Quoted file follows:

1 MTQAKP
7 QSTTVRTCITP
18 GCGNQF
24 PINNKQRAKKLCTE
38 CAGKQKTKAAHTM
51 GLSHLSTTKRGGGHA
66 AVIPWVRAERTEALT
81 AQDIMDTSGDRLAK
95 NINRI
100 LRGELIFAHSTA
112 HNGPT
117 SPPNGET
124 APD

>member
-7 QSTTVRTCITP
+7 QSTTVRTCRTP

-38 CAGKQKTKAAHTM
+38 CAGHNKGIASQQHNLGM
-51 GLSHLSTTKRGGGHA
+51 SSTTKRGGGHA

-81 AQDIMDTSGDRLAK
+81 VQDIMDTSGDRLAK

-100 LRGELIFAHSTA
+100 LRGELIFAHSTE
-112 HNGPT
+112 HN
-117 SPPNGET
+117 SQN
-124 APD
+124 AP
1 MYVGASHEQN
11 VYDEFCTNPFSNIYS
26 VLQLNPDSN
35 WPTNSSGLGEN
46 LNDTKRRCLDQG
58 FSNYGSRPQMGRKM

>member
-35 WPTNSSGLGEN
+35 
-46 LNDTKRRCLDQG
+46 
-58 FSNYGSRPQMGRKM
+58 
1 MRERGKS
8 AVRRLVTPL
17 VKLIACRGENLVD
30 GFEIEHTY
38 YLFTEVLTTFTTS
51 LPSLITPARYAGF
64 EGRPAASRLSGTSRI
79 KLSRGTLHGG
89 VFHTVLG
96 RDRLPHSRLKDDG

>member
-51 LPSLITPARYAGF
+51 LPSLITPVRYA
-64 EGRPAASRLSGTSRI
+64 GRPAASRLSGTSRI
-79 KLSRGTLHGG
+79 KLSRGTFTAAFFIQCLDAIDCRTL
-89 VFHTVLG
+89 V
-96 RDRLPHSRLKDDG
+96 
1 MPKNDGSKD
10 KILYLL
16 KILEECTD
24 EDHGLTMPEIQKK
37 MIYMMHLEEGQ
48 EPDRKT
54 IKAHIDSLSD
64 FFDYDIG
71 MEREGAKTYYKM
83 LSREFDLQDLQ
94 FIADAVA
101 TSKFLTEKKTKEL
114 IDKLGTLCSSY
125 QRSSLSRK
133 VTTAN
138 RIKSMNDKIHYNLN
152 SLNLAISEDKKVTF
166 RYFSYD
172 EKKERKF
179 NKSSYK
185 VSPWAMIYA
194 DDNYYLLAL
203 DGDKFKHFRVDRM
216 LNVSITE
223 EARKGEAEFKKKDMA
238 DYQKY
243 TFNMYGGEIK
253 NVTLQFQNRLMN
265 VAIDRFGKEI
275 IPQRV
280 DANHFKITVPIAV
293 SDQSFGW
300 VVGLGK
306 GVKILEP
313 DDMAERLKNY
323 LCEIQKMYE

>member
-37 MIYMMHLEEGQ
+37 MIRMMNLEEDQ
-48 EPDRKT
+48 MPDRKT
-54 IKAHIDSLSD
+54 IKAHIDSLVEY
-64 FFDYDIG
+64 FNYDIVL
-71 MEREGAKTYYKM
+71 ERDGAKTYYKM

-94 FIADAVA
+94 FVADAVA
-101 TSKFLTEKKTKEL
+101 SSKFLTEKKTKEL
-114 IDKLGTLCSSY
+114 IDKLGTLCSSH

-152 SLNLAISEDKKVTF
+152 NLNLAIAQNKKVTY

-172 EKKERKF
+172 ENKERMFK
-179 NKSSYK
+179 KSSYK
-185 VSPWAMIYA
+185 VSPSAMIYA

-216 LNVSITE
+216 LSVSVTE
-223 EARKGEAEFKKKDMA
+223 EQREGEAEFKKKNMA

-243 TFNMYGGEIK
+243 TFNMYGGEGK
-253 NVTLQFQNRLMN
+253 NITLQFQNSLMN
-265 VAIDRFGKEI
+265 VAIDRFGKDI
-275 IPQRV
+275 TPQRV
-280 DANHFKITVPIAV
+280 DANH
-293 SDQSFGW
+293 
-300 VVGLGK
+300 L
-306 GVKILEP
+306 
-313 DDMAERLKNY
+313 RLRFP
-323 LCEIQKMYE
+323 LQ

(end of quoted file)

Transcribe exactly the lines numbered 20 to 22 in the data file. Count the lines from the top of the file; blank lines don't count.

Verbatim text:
+51 SSTTKRGGGHA

-81 AQDIMDTSGDRLAK
+81 VQDIMDTSGDRLAK